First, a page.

Boa Vista Bars and restaurants
Sal Rei restaurants
As yet Sal Rei lacks anything like the choice of bars or restaurants available in Santa Maria. Give it five years and it will be a lot better. For now although the beer is still Sagres and the wine Portuguese the ambience is not so much rustic as grubby in many of the small bars, which surround the main square. Service at the Italian open-air restaurant with a straw roof on Estoril Beach was so bad that we walked out. And the Estoril Beach hotel itself is insufferably hot and stuffy at mid-day. So here is a short list of restaurants.
This is a Portuguese Restaurant and perhaps the best in Boa Vista. It is up the hill from the square. It offers haute cuisine based on local ingredients with some Portuguese and Brazilian roots. Among the specialities are Carpaccio and Sashimi of tuna, prawn in raspberry sauce, lobster in port, squid with rice, tuna with peanut, wahoo with banana and Japanese seaweed spaghetti. The restaurant is for sale so that the cuisine may change.
Opposite the Migrante guest house, it mostly serves their clients. It has a good reputation but you have to pre-book even when it is empty, so we cannot vouch for this.
An Italian pasta house which also offers more international food. It is close to the port. so that fish dishes are plentiful and the fish fresh. It has been beautifully decorated in an Italian style. Prices are moderate but service is good.
A small Cape Verdean restaurant, on the main square in Sal Rei. It offers freshlty caught fish and seafood, Portuguese wines and local beers. It has a bar that is open at lunch time.
Up the long hill past the church, school and towards the CVTelecom centre, set back in a small square. A roof-top restaurant under palm thatch, which can be cool in the evening as a strong breeze blows through it. You can hear live music from the music house bearby, which sometimes clashes with their own tapes, Food is simple, chicken, catchupa and tuna ogften with a piri-piri sauce. Wine and beer are cold and both service and prices are modest.
Snack Bar opposite Hotel da Boa Vista
The Hotel da Boa Vista offers meals to non-residents. But much better is the small snack bar opposite. It has the best service and the best prices that we have found in the Cape Verdes. It serves mostly buns with ham or cheese. The Mindelo bun is particularly tasty. But you can also get cachupa and cold beer or wine. Mostly it caters for locals but if you can point or manage a smattering of Portuguese you will be well served.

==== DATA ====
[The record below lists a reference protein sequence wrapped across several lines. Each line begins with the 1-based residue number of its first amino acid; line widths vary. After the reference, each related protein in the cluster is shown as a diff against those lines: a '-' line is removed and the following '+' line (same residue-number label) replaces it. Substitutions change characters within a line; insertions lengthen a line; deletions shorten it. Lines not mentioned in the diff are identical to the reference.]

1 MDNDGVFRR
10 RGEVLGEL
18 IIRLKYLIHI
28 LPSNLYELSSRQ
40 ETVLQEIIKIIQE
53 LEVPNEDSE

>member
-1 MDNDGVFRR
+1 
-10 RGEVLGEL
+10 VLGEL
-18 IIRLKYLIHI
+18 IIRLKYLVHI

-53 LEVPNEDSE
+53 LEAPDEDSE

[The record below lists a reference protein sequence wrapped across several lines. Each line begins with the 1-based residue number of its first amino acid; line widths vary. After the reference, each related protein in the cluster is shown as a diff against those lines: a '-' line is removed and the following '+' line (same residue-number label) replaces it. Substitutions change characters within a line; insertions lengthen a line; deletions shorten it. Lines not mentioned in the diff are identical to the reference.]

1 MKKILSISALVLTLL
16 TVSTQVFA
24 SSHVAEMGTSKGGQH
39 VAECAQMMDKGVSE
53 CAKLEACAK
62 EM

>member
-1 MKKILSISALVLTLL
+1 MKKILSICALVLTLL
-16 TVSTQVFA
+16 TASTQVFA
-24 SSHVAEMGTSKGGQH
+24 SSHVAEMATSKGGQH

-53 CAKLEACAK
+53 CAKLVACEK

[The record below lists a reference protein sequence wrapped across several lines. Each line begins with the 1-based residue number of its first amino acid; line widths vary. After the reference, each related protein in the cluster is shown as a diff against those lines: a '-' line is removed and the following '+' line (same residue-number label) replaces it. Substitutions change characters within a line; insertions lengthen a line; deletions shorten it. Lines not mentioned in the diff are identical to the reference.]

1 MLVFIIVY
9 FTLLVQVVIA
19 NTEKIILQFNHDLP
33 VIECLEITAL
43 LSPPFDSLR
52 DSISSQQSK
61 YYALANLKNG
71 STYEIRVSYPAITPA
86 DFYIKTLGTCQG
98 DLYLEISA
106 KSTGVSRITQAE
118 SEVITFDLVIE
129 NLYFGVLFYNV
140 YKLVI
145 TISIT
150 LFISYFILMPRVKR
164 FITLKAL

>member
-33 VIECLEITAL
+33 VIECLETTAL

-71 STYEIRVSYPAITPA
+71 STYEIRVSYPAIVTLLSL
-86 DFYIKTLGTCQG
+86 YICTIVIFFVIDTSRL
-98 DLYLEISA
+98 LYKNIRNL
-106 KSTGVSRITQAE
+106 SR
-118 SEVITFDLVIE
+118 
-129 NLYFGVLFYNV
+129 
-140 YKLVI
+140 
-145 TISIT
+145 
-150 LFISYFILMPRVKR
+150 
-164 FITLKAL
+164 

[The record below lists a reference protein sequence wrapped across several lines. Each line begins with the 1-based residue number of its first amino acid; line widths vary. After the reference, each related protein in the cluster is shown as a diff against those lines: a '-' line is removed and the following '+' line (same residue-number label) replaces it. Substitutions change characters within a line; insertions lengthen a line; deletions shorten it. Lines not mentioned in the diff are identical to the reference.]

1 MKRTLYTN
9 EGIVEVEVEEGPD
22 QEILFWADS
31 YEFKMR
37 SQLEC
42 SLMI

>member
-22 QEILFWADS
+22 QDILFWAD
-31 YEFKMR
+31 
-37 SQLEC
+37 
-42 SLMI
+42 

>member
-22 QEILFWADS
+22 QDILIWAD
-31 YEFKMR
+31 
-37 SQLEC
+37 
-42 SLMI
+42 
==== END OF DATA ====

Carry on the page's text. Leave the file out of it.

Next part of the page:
Outside Sal Rei
There is an Italian pizzeria under an awning on the beach at Estoril. You will find it just behind the windsirfer shack. Food is basic but not expensive.Service is quite dreadul. But as it has no walls and a threadbare celiling of palms it is one of the cooler places at mid-day.
Praia de Chaves
The only place open to non-residents is the pool-side restaurant at the Parque das Dunas. Service is good, food typical mixture of Italian pastas and meat dishes sometimes rather tough so-called veal (probably goat) or beef. Wine is also Italian, but the ambience is fresh and open and things work under the watchful eye of Aghostinho who will often join english-speaking guests for a chat. It also has a large television screen which visitors can watch.
Service is very slow even by Cape Verde standards and you notice this as you sit on stone benches. Very basic food at high prices. Not worth the long detour over bad roads as M Bibendum would say. The waiters throw rocks at hungry dogs which live wild on the beach and scrubland just near this small settlement. Some may find this offputting as they feed their less edible morsels of meat to the hungry dogs.
C from London was not impressed
"It was the most expensive restaurant that we have ever found in Cape Verde. The Italian owners rely on the fact that once you have driven all the way out there over very bad roads you are a capitve to their monopoly pricing, The food is not even good. I fed most of mine to the wandering dogs until the waiters started throw rocks at them,"